The History of English Syntax

The subordinate object clause is found in OE texts most often. It usually depends upon such verbs as sechan (say),

The History of English Syntax

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1.General remark

2.The development of Word Order

.Types of syntactical relations btw words in the phrase. Their further development.

.The development of the composite sentence

a. The compound sentence

b. The complex sentence


1.General remark

the angle of diachronic approach many problems of English syntax have not been solved yet. They await further careful investigation.dealing with the historical development of English syntax we set out from the fact that OE was a synthetic type of language and its syntax was based on inflections. But in the course of time analytical tendencies have actually reshaped the syntactic structure of English both by generating a new scope of syntactic distinctions and of new means of expressing them.


2. The WO. Its development

phrase syntactic english

OE texts reveal a variety of types of sentences: simple, compound and complex. According to the aims of communication they may be declarative, interrogative, imperative and exclamatory. In other words, all the basic types of sentences that occur in Modern English have their counterparts in the OE period. But the syntax of the OE sentence is characterized by a number of peculiarities which distinguish it from the Modern English sentence.

. OE can build sentences that do not include any formal subject: e.g. mē þūhte (it seemed to me). The subject may also be omitted if the subject of the action can be guessed from the context: e.g. syððan ærest wearð fēasceaft funden, hē þæs frōfre gebād (after he was found helpless, he found consolation in this).is evident from the context of this complex sentence that the subject of the action in the subordinate clause is the person denoted by the subject of the principal clause.

. There may be more than one negation referring to the same predicate group which is impossible in Modern English: e.g. Ne mētte hē ær nān gebūn land (he didnt meet any inhabited land before).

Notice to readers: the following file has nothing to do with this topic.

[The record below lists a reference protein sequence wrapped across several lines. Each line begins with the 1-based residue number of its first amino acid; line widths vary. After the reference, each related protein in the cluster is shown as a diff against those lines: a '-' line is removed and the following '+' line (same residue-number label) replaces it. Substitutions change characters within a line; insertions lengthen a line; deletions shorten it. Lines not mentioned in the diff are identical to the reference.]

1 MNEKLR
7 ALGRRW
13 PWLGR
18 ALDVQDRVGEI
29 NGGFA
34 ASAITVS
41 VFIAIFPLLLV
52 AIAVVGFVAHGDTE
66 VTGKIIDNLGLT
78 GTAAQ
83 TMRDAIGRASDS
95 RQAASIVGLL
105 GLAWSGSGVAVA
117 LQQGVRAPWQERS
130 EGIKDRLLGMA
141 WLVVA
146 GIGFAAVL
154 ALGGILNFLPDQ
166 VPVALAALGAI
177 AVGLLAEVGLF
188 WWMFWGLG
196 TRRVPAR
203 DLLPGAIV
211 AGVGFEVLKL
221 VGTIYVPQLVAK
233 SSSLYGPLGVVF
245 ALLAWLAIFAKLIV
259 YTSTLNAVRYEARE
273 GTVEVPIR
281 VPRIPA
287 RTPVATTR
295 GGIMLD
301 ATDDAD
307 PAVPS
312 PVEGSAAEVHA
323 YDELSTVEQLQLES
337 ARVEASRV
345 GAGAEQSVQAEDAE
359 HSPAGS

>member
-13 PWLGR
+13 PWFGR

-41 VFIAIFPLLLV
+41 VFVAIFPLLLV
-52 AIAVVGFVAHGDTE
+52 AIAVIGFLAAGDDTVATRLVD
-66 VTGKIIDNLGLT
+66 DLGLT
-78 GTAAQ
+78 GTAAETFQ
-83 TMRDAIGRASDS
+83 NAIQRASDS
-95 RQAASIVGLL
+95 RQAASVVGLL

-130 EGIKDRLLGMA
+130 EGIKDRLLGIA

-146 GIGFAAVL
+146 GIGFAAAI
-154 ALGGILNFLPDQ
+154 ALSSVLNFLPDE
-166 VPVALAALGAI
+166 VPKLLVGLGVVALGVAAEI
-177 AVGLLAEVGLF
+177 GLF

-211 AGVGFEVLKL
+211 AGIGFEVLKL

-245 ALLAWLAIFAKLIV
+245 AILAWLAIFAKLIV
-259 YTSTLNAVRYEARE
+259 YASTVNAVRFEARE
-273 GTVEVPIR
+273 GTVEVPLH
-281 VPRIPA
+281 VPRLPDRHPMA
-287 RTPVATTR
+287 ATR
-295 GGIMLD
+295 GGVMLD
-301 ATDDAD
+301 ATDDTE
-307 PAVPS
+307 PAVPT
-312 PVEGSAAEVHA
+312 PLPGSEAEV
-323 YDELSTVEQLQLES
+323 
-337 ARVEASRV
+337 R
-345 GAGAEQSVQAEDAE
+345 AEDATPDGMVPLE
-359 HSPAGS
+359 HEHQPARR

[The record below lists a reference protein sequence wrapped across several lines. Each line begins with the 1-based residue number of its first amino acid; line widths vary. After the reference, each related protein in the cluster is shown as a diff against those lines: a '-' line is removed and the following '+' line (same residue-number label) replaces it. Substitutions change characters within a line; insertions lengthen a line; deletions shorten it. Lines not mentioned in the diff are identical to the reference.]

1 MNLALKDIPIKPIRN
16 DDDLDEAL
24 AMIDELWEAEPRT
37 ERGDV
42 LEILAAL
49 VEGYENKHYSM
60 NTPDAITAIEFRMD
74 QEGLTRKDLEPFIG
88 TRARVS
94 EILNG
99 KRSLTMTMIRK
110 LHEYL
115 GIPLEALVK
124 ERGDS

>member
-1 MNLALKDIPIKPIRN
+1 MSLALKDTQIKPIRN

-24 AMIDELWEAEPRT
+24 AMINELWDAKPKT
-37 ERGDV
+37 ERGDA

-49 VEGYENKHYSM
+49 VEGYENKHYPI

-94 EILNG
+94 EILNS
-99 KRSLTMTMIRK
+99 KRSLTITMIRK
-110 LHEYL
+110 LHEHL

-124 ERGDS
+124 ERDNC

. The word order can be relatively free. Since syntactic relationships were fairly well shown by inflections, WO was of less importance for this purpose. It plays a grammatical role only in interrogative sentences in which the subject normally occupies the position after the predicate: e.g. Hwæt sceal ic sin3an? (what shall I sing?) or hū mihtest þu hit swā hrædlice findan? (how could you find this so soon?).narrative (affirmative) sentences the common order of words is: subject - predicate: e.g. stært wæs stānfāh, stī3 wīsode 3umum æt3ædere (the street was paved with stones of various colours, the path directed the men together), though inversion is frequent in this type of sentence: e.g. Ne sea hic elþēodi3e þus mani3e men mōdī3licran (I didn't see so many brave warriors from strange lands).is especially frequent if the sentence begins with a secondary part: either with an object or an adverbial modifier. The inverted word-order is used when something new or unexpected is introduced: e.g. Fela spella him sædon þā Beormas (many stories told him those Beormas).this sentence the first position is occupied by the direct object. Then follow: the indirect object, the predicate and in the final position the subject occurs.a WO-pattern, however, cannot be considered similar for all sentences of this kind. Sometimes a whole group of adverbial modifiers opens a sentence, and the subject comes before the predicate: e. g. Æþered cyning ond Ælfrēd his brōþur þær micle fired tō Rēadin3um 3elæddon (4 nights after king Æthered and his brother Ælfred a big force to Reding brought).more WO-pattern is found in subordinate clauses. Here there is a tendency to place the predicate-verb at the end of the clause: e. g. Ohthere sæde his hlāforde Ælfrede cynin3e, þæt hē ealra Norþmanna norþmest būde (Othere told his lord King AElfred that he north of all Normans lived (had)). In English this pattern has become extinct while in German it has come to be a standard.OE the attribute normally comes before the noun which it modifies: e. g. in 3elimpīce tīde (at a convenient time), hronæs bān (whale bone). But some attributes come after the noun they modify:) when the attribute is qualitative: e. g. his suna twe3en (his two sons);